A big, sweet life is taking shape at Pinecrest

The Pinecrest site at I-271 and Harvard Road is buzzing with activity as construction workers keep moving—even through yesterday’s snow and frigid wind—toward the rolling opening of the $230 million mixed-use development project on 58 acres in Orange Village.

On a media tour of the site yesterday, Tuesday, April 17, Fairmount Properties principal Adam Fishman and other officials led a group through some of its anchor projects nearing completion. The tour included Silverspot Cinema (the fifth location for the boutique movie theater complex and the first in Ohio), Cincinnati-based Graeter’s Ice Cream, and a look peek into some model apartments.

But perhaps the scene stealer yesterday was Steve Presser’s and Tom Scheiman’s “surprise” announcement that the owners of Big Fun toy store and B.A. Sweetie Candy Company (the largest candy store in North America at 40,000 square feet) are joining forces to open Sweeties Big Fun at Pinecrest.

The store combines the pair’s first loves—sweets, candy, and toys—into one 2,155-square-foot space at 10 Park Ave. in Pinecrest. It will feature more than 1,000 toy items, 1,000 candy items, 200 varieties of old-fashioned soda pop bottles, an assortment of housemade popcorn varieties, and soft-serve ice cream.

“The joke is: he’s the sweets guy, I’m the cheesy guy, so hence the lollipop and the whoopie cushion,” Presser said during the announcement. “This unique opportunity came up, and Tom and I decided that because we both love our businesses, we have some serious branding. Why not just call it Sweeties Big Fun?"

Presser announced in January that he would be closing Big Fun in June after 27 years on Coventry Road in Cleveland Heights. He simply says, “It’s time.” But the chance to open Sweeties Big Fun was one he says he wouldn’t pass up.

“It allows me to stay in something I love—business—and to create it from the ground up,” says Presser. “It will have the details of Big Fun that I like and will get rid of what I don’t like.”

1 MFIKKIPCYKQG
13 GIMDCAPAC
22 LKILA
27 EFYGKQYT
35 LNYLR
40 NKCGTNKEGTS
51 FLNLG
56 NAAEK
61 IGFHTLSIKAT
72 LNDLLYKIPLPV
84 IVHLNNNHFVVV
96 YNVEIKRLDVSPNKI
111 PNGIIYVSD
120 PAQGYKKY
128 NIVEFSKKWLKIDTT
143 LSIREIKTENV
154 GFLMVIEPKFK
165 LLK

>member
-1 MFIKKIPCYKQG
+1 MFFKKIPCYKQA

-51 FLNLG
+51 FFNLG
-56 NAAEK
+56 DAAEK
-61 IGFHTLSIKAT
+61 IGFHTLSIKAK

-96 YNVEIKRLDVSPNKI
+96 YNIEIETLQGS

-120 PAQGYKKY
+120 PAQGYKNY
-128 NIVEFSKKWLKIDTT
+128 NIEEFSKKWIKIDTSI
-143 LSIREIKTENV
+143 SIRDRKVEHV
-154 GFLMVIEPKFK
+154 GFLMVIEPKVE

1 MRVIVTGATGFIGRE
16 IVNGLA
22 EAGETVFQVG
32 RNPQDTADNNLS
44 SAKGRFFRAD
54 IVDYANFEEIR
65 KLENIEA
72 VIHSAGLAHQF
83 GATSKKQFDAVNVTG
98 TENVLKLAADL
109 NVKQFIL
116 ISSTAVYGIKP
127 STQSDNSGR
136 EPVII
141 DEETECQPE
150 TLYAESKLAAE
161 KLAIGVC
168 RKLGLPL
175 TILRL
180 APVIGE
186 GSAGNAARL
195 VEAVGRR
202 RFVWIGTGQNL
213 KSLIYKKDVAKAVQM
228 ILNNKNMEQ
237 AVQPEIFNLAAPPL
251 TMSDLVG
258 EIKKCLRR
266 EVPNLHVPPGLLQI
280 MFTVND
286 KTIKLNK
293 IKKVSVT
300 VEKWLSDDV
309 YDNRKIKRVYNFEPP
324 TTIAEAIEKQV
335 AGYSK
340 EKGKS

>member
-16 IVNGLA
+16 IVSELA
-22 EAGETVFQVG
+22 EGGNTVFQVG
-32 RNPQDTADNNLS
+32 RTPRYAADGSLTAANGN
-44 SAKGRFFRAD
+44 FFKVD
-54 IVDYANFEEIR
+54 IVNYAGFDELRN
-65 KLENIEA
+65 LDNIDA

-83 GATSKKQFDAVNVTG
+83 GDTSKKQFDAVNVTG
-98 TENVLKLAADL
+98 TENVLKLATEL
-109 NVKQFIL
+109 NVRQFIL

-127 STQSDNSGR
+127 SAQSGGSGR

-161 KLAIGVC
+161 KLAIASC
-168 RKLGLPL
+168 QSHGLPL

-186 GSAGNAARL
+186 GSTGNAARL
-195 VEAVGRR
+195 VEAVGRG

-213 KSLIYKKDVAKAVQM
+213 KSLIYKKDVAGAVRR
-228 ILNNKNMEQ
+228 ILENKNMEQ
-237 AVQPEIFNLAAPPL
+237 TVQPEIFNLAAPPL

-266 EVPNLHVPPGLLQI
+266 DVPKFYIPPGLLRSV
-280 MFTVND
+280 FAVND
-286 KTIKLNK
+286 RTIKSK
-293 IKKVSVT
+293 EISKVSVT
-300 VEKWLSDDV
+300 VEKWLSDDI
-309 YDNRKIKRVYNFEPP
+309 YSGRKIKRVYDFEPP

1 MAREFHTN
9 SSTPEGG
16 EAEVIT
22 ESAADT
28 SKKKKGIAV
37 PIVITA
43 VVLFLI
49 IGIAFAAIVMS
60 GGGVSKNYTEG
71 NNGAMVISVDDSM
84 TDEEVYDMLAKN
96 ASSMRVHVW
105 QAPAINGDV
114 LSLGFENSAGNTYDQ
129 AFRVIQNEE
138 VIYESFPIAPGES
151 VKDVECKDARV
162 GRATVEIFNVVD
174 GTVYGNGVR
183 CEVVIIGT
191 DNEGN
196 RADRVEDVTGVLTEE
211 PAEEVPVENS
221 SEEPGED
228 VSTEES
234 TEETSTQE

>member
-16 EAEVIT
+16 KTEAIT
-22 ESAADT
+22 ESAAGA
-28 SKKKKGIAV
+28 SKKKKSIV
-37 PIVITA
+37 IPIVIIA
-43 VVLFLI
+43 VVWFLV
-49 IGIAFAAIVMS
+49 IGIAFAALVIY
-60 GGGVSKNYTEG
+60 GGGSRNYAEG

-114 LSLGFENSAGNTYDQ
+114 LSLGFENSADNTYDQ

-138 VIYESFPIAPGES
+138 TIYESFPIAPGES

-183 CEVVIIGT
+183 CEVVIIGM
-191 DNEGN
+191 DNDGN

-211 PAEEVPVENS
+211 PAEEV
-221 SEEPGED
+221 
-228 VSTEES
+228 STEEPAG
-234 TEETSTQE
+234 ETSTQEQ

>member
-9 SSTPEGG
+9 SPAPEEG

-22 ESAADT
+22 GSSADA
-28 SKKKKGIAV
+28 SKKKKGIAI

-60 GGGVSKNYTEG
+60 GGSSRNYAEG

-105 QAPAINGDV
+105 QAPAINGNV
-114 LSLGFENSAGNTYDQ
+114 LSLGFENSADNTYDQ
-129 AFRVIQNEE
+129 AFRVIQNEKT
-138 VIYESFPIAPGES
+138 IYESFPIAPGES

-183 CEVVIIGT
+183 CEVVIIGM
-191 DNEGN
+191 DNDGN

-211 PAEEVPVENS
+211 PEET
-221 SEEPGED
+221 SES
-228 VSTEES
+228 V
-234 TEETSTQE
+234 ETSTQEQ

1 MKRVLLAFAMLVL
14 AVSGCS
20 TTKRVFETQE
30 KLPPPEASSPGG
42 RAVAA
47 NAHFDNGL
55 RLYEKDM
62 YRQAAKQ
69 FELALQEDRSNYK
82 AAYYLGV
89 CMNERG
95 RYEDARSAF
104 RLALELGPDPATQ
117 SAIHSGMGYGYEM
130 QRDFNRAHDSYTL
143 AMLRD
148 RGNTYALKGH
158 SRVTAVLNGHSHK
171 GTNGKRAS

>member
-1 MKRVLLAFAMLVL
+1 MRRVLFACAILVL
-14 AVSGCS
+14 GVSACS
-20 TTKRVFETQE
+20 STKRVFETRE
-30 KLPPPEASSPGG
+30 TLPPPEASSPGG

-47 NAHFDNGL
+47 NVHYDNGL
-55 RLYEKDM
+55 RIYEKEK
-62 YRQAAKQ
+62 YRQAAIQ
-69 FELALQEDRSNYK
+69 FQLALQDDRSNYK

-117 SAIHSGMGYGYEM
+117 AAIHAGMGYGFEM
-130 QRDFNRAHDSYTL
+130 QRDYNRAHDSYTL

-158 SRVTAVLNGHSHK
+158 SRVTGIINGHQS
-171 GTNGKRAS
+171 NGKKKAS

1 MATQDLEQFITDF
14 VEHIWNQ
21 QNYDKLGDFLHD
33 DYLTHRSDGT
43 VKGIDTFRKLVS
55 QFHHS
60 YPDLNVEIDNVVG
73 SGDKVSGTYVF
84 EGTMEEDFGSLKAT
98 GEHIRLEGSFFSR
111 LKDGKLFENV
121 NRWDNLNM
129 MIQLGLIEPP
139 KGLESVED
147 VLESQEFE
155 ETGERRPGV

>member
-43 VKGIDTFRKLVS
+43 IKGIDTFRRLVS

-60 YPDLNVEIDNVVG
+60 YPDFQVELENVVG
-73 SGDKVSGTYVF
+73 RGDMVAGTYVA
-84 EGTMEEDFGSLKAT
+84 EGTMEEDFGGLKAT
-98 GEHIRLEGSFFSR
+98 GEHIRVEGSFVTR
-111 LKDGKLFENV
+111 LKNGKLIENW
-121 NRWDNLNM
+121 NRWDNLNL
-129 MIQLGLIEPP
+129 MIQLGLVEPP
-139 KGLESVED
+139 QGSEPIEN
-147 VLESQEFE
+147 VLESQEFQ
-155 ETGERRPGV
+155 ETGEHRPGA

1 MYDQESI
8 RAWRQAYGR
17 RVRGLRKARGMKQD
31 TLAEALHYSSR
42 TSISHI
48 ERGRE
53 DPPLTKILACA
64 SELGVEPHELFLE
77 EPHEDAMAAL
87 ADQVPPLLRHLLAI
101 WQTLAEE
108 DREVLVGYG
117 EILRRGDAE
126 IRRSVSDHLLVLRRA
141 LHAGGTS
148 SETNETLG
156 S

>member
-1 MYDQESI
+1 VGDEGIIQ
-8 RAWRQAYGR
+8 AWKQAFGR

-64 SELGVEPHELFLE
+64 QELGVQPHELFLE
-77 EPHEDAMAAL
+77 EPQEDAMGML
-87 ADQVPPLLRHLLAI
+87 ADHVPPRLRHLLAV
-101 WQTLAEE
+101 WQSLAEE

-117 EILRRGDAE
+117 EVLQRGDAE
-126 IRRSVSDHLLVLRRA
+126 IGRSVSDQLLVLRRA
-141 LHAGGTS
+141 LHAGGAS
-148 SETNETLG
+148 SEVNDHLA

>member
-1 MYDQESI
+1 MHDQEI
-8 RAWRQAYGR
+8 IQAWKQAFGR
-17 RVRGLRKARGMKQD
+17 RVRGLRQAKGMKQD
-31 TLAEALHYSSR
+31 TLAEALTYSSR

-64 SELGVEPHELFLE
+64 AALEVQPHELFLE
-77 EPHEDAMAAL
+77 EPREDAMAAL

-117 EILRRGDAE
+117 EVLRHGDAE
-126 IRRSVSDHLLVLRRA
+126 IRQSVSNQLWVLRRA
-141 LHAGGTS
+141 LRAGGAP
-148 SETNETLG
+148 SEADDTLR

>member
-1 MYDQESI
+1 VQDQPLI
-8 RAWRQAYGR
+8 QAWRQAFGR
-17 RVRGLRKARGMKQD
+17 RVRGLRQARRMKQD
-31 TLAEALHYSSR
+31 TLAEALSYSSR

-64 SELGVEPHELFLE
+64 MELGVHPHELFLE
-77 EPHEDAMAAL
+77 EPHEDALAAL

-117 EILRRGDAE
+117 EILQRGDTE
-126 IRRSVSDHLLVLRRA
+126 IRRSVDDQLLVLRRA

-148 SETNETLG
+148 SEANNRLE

Scheiman has been Big Fun’s candy wholesaler for more than two decades, Presser says. In addition to toys and candy, Sweeties Big Fun will have Sweeties’ proprietary soda shop on premises, as well as a roll-up door front to serve walk-up customers who may be enjoying the adjacent one-acre park area.

“We’re going to be popping popcorn, making caramel corn and cheesy corn, [and] people can walk right in the front of the store and get it and enjoy the park,” says Scheiman. “We’ve got our proprietary Sweeties soda shop sodas and soft-serve ice cream, so you can come into the store and make yourself a float—or just roll up to the window and get it.”

Along with ample edible indulgences, Presser says the store will carry "old toys, Cleveland stuff, items from around the world, a baby section, lots of different things to go after a lot of people’s tastes.” The interior, designed by architect Jerry Herschman, will pay homage to local artists, Cleveland, and overall nostalgia. A 1968 Volkswagen microbus will hang from the ceiling, as will a nine-foot painted guitar.

Presser says he and Scheiman searched for the VW bus before a friend told them about a collector in Akron who had a “beat-to-crap” bus with no engine or seats. “This Volkswagen bus was found in a field and had been sitting there for 38 years with no engine, no seats, so we’re all about preservation,” Presser shares. “This thing had trees, it was growing roots. So, we’re resurrecting it.”

Scheiman and Presser have hired local artist Matt Ranello to paint the bus, along with a variety of other local artists to help make Sweeties Big Fun unique. Rafael Valdivieso Troya (Raffo) will be painting the giant guitar; muralist Jake Kelly is painting three garbage cans with fun and funky designs; Mark Jenks is designing a retro television that will broadcast toy and candy ads from the 1950s, 60s, and 70s; Presser’s wife, Debbie Apple-Presser, will be making a giant soda pop bottle; Dana Depew will design a sign and light fixture for the store; Ian Petroni will create a giant popcorn box; and champion sand sculptor Carl Jara will be replicating the rocket ship that adorned Big Fun. In addition, artist Wendy Mahon will be creating a chalkboard sign for the store.